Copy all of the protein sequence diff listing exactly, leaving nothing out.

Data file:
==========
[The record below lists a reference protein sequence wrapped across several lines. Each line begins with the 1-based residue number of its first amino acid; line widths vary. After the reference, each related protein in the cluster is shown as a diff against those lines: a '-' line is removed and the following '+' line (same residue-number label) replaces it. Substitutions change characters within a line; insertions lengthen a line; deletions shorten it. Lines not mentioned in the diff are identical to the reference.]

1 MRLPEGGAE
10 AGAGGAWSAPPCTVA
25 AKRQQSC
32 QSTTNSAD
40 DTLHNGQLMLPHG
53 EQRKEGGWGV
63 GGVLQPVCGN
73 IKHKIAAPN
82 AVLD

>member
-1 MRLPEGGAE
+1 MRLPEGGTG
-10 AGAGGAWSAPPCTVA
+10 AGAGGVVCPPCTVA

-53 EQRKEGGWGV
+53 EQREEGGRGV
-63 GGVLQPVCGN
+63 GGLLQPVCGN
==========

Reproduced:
[The record below lists a reference protein sequence wrapped across several lines. Each line begins with the 1-based residue number of its first amino acid; line widths vary. After the reference, each related protein in the cluster is shown as a diff against those lines: a '-' line is removed and the following '+' line (same residue-number label) replaces it. Substitutions change characters within a line; insertions lengthen a line; deletions shorten it. Lines not mentioned in the diff are identical to the reference.]

1 MRLPEGGAE
10 AGAGGAWSAPPCTVA
25 AKRQQSC
32 QSTTNSAD
40 DTLHNGQLMLPHG
53 EQRKEGGWGV
63 GGVLQPVCGN
73 IKHKIAAPN
82 AVLD

>member
-1 MRLPEGGAE
+1 MRLPEGGTG
-10 AGAGGAWSAPPCTVA
+10 AGAGGVVCPPCTVA

-53 EQRKEGGWGV
+53 EQREEGGRGV
-63 GGVLQPVCGN
+63 GGLLQPVCGN